Nationalists are attempting to portray Brexit as a reason to promote independence and especially a no-deal Brexit. But while Brexit has divided opinion, it in fact makes our membership of the UK all the more essential. It is misleading to claim that Independence can avoid the costs of Brexit because any barriers to trade that arise from Brexit would be applied to the border between an independent Scotland and the rest of the UK, which is well over three times as big a trading partner as the rest of the EU. The Scottish Government’s own figures imply that independence would be at least eight times as costly as Brexit.

Also, thanks to the exemption negotiated by the United Kingdom a couple of decades ago, Scotland is not a member of the single currency (the euro) so leaving the EU involves no monetary dislocation. But, as discussed here, breaking up the United Kingdom poses severe monetary challenges to Scotland.

In addition, major powers over most areas of domestic policy have been devolved to the Scottish Parliament. Devolution gives Scotland the potential for advantageous policymaking that is tailored to suit particular Scottish circumstances.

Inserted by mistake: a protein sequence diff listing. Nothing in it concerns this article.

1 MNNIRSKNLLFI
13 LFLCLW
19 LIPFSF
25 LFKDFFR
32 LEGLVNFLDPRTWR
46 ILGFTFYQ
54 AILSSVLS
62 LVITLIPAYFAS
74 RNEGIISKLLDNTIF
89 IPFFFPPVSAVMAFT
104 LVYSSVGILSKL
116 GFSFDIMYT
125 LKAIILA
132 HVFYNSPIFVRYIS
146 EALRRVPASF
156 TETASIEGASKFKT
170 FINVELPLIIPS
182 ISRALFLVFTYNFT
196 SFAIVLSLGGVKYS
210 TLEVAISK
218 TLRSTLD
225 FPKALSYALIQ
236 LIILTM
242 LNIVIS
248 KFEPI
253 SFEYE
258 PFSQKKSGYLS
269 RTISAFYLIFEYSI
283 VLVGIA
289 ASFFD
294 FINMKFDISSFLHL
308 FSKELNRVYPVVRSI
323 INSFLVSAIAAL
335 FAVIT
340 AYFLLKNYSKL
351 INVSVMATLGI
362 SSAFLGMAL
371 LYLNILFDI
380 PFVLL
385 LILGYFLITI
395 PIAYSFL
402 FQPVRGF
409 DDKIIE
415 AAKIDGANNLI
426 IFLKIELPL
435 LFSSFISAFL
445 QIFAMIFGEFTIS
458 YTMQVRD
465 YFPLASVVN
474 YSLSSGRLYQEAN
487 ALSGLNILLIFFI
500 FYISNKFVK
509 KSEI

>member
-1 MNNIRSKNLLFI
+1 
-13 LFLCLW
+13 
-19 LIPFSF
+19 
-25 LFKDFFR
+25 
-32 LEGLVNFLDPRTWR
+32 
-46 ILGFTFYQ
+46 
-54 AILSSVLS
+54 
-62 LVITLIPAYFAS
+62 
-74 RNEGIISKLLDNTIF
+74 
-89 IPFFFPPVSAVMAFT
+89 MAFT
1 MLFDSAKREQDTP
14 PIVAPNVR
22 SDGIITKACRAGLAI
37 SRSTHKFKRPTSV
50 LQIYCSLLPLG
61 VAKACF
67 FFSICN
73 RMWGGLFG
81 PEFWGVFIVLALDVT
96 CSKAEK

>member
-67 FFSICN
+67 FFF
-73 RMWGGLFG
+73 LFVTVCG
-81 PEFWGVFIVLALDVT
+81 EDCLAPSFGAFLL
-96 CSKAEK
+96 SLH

Devolution is, however, a missed opportunity for Scotland with the potential being consistently squandered through sub-optimal policy choices particularly relating to tax policy, educational policy and health and policing outcomes, which the Scottish Government has direct responsibility for.

The Scottish economy has been underperforming the rest of the UK since 2009. The Scottish Government could help business more by using its powers in areas such as education, transport and infrastructure, tax, economic development and by promoting constitutional stability by ruling out a second independence referendum. Yet despite the Union dividend Scottish Government choices have been very poor.